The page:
The Imitation Game (2014)

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8.0 Overall Score
Story: 7/10
Acting: 9/10
Visuals: 8/10

Good cast, Cumberbatch

Rather typical biopic

 
Movie Info

Movie Name:  The Imitation Game

Studio:  Black Bear Pictures

Genre(s):  Drama

Release Date(s):  August 29, 2014 (Telluride Film Festival)/November 14, 2014 (UK)/November 28, 2014 (US)

MPAA Rating:  PG-13

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A man and his whacked out machine…

World War II is raging, England is in the Third Reich’s target, and the key to stopping the battle could be Enigma.  Enigma is the German coding machine with millions of combinations that change daily.  Enter:  Alan Turing (Benedict Cumberbatch).  Turing is a socially awkward mathmatician genius who has ideas about mechanics that could break the Enigma wide open and change the course of the war.

Directed by Morten Tyldum, The Imitation Game is based on the 1983 biography Alan Turing:  The Enigma by Andrew Hodges.  The movie was released to critical acclaim and received an Academy Award for Best Adapted Screenplay with nominations for Best Picture, Best Director, Best Actor (Benedict Cumberbatch), Best Supporting Actress (Keira Knightley), Best Editing, Best Original Score, and Best Production Design.

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This is all just some Weird Science experiment to build Turing friend Christopher again

Unlike many biopic pictures, I was actually already familiar with Turing’s story.  In college, I saw the 1996 BBC adaptation of the 1986 stage play Breaking the Code starring Derek Jacobi.  This gave me a bit of background to the story which had remained a mystery for years.  The movie is what I’d call “Oscar Bait”, but it isn’t the worst case of it I’ve seen.

As with most biopics, liberties are taken with the story.  The movie paints Turing as almost an autistic loner who valiantly fights to create his dream machine to defeat the Germans.  The real Turing allegedly was less awkward, more open about his sexuality, and part of a team (though an important part).  I don’t know that the themes of the movie are too corrupted by these changes, but I sometimes wonder if they are necessary…the story is interesting without changes.

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I can’t wait to get married Joan, but I do have some bad news for you.

The movie also downplays the homosexuality of Turing until the end and it feels a bit jarring.  While Breaking the Code seemed to make his internal conflict a major part of the story, it is less so here.  The homosexuality is a theme throughout the movie but it is not the thrust (the very open minded reaction of Joan Clarke allegedly was true).  The movie then decides to make the whole story about the wronging of homosexuals by the British government at the end of the film.  It feels a bit odd…it also is strange that there is little mention that many suspect that Turing did not commit suicide and that he possibly could have been murdered.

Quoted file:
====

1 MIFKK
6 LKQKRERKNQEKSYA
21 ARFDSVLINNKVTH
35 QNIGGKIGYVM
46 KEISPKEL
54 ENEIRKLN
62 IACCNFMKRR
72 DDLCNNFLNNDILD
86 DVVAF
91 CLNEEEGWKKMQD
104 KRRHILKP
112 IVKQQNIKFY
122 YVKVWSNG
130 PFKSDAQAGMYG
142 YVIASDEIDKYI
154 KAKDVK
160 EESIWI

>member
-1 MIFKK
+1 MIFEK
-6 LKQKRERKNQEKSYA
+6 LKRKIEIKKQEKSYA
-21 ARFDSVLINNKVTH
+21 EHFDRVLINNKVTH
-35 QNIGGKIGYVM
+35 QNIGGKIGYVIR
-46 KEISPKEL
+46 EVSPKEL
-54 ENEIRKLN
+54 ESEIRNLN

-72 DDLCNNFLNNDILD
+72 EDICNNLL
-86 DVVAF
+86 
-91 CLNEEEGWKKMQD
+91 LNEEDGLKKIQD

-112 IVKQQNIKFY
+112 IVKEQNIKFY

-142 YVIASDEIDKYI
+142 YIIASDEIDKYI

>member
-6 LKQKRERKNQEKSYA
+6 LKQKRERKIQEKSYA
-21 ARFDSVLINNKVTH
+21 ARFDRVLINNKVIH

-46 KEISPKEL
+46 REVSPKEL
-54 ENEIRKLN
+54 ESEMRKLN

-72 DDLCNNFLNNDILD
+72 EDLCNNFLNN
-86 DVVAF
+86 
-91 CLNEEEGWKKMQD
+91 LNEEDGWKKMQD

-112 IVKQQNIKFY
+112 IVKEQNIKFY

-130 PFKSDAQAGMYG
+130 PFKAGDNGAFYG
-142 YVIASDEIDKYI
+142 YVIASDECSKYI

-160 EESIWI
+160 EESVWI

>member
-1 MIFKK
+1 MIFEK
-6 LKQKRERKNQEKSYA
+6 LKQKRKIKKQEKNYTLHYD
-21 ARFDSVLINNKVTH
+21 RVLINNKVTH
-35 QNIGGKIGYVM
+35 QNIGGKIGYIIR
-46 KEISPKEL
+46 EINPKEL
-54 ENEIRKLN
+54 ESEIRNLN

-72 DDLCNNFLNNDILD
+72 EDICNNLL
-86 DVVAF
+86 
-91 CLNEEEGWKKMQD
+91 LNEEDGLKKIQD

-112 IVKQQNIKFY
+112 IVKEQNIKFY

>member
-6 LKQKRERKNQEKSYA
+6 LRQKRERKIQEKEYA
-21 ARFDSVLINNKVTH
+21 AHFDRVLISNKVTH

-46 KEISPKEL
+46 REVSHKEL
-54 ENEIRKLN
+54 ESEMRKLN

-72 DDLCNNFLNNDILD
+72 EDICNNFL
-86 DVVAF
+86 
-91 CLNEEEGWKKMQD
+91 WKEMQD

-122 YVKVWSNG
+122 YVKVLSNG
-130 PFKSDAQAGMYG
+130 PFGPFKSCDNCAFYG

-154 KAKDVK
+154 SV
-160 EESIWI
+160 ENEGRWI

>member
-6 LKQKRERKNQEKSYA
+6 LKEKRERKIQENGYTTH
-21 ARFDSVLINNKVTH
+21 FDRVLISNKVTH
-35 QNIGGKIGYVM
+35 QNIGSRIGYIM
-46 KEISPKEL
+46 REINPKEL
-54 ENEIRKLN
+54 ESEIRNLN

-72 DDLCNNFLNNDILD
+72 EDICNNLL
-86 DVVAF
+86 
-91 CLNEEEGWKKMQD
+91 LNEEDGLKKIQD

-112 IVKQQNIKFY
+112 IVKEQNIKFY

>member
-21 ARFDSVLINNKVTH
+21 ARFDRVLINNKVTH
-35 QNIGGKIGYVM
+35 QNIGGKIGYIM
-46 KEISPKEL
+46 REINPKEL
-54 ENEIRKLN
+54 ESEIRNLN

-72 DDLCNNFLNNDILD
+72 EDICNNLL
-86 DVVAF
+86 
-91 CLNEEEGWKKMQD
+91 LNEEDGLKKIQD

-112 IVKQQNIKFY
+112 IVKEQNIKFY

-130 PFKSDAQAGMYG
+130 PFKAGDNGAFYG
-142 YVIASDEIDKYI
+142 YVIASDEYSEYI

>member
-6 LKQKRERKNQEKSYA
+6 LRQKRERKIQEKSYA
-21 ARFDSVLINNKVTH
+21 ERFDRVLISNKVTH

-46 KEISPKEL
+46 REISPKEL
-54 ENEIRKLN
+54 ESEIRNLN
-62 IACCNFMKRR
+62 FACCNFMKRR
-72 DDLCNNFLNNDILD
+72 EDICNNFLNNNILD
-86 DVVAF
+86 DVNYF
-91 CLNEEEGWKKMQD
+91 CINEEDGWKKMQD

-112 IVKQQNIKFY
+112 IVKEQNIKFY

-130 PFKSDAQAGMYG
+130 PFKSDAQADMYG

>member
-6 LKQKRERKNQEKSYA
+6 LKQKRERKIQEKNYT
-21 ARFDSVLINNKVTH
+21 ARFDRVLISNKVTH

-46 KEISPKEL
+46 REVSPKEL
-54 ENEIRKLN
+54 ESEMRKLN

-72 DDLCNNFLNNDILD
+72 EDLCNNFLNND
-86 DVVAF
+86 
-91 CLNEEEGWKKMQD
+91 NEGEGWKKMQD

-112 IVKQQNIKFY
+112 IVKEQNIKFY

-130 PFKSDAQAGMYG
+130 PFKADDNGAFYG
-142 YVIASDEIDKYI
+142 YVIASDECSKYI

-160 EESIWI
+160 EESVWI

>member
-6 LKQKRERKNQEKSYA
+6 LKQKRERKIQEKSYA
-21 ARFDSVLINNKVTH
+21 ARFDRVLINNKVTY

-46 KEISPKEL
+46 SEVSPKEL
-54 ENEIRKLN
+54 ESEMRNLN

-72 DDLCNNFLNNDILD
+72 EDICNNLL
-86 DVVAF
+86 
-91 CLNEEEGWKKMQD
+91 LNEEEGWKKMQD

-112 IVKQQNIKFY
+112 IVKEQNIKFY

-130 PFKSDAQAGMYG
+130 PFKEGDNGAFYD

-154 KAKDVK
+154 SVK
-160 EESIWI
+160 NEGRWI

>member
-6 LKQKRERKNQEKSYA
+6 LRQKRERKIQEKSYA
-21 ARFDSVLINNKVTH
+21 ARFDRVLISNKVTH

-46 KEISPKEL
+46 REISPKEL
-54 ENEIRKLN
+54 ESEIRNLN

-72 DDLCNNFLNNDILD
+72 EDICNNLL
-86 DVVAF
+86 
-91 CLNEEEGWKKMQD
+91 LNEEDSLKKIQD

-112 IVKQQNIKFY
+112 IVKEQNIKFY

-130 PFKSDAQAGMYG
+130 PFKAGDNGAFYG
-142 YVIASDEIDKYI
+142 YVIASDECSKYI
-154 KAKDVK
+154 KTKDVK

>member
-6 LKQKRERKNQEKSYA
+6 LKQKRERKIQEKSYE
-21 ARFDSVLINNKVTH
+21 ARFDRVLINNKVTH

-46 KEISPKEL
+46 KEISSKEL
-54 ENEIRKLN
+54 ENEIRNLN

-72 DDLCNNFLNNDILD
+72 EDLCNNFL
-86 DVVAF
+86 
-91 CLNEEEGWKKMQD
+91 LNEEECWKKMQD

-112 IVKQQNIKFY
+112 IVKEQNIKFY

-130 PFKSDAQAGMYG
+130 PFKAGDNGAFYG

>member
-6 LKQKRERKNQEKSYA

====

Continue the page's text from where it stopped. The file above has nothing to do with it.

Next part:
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We sunk Hitler’s Battleship! Seriously, we just did

The acting for the movie is top notch.  Benedict Cumberbatch brings his unusual look and style to Turing (and I think that the character’s oddity was partially crafted to him like his Sherlock character).  The movie also did a fantastic job casting his younger version in Alex Lawther who does look like he could be a young Cumberbatch.  Keira Knightley is good as the spunky and bright Joan Clarke (though this character was also altered for the film).  Charles Dance’s role as Alastair Denniston was criticized for being harsh on Turing (something that allegedly never happened) and Alan Leech as the spy was trumped up for the story.  Matthew Goode is good as the enemy turned ally Hugh Alexander who is charming (but one again altered for the film).

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Alan…this is all in your head since this never happened in real life

The movie looks good.  It is deftly directed and has a lot of style to it while still being simple and  tight.  Biopics often struggle in this sense as they are generally period pieces and they can’t take many liberties, but I did like how some of the battle visuals were handled.

One of my least favorite award winning biopic pictures is A Beautiful MindThe Imitation Game has a lot of A Beautiful Mind in it, but it is better.  There are still faults with the movie and you can tell that the makers were itching to win an Oscar.  In this sense, I am a bit tired with movies like The Imitation Game that just try too hard to be liked.  I do recommend The Imitation Game to see an interesting historical moment that was kept under wraps for years, but I recommend looking into Turing on his own since he was a unique historical figure that helped change of the course of history with his pioneering work on computers.

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Author: JPRoscoe View all posts by
Follow me on Twitter @JPRoscoe76! Loves all things pop-culture especially if it has a bit of a counter-culture twist. Plays video games (basically from the start when a neighbor brought home an Atari 2600), comic loving (for almost 30 years), and a true critic of movies. Enjoys the art house but also isn't afraid to let in one or two popular movies at the same time.

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